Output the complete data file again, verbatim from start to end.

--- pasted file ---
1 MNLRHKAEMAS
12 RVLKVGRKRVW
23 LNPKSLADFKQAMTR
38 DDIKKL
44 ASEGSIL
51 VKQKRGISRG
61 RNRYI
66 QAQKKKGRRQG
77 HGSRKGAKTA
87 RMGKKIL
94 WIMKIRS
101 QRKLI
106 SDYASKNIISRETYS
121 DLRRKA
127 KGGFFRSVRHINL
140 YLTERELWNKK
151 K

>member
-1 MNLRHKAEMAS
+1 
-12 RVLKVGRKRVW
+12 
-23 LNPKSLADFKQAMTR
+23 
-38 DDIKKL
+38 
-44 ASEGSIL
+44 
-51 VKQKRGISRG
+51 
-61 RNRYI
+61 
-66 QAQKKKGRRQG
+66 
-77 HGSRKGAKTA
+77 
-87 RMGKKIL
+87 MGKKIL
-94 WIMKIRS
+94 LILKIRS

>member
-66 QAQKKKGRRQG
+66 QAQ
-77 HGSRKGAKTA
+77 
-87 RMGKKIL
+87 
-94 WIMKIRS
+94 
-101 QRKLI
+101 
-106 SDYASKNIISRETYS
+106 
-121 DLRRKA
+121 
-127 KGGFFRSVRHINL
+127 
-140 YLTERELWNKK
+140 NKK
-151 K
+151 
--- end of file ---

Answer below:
1 MNLRHKAEMAS
12 RVLKVGRKRVW
23 LNPKSLADFKQAMTR
38 DDIKKL
44 ASEGSIL
51 VKQKRGISRG
61 RNRYI
66 QAQKKKGRRQG
77 HGSRKGAKTA
87 RMGKKIL
94 WIMKIRS
101 QRKLI
106 SDYASKNIISRETYS
121 DLRRKA
127 KGGFFRSVRHINL
140 YLTERELWNKK
151 K

>member
-1 MNLRHKAEMAS
+1 
-12 RVLKVGRKRVW
+12 
-23 LNPKSLADFKQAMTR
+23 
-38 DDIKKL
+38 
-44 ASEGSIL
+44 
-51 VKQKRGISRG
+51 
-61 RNRYI
+61 
-66 QAQKKKGRRQG
+66 
-77 HGSRKGAKTA
+77 
-87 RMGKKIL
+87 MGKKIL
-94 WIMKIRS
+94 LILKIRS

>member
-66 QAQKKKGRRQG
+66 QAQ
-77 HGSRKGAKTA
+77 
-87 RMGKKIL
+87 
-94 WIMKIRS
+94 
-101 QRKLI
+101 
-106 SDYASKNIISRETYS
+106 
-121 DLRRKA
+121 
-127 KGGFFRSVRHINL
+127 
-140 YLTERELWNKK
+140 NKK
-151 K
+151 